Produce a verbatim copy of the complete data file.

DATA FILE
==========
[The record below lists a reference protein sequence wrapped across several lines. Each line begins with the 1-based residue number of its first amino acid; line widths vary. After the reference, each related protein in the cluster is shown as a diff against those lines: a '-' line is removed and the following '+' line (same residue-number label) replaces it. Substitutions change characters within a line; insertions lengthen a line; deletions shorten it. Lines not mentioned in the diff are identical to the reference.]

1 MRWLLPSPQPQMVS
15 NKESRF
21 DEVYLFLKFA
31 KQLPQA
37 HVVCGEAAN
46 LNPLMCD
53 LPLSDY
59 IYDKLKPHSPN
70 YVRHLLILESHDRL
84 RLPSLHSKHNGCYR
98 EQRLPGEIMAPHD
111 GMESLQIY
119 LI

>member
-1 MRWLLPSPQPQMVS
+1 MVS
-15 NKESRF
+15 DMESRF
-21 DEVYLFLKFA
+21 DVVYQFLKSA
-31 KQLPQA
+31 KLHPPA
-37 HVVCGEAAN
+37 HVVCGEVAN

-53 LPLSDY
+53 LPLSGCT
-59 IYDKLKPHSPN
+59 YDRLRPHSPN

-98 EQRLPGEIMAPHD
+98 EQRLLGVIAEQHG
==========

[The record below lists a reference protein sequence wrapped across several lines. Each line begins with the 1-based residue number of its first amino acid; line widths vary. After the reference, each related protein in the cluster is shown as a diff against those lines: a '-' line is removed and the following '+' line (same residue-number label) replaces it. Substitutions change characters within a line; insertions lengthen a line; deletions shorten it. Lines not mentioned in the diff are identical to the reference.]

1 MRWLLPSPQPQMVS
15 NKESRF
21 DEVYLFLKFA
31 KQLPQA
37 HVVCGEAAN
46 LNPLMCD
53 LPLSDY
59 IYDKLKPHSPN
70 YVRHLLILESHDRL
84 RLPSLHSKHNGCYR
98 EQRLPGEIMAPHD
111 GMESLQIY
119 LI

>member
-1 MRWLLPSPQPQMVS
+1 MVS
-15 NKESRF
+15 DMESRF
-21 DEVYLFLKFA
+21 DVVYQFLKSA
-31 KQLPQA
+31 KLHPPA
-37 HVVCGEAAN
+37 HVVCGEVAN

-53 LPLSDY
+53 LPLSGCT
-59 IYDKLKPHSPN
+59 YDRLRPHSPN

-98 EQRLPGEIMAPHD
+98 EQRLLGVIAEQHG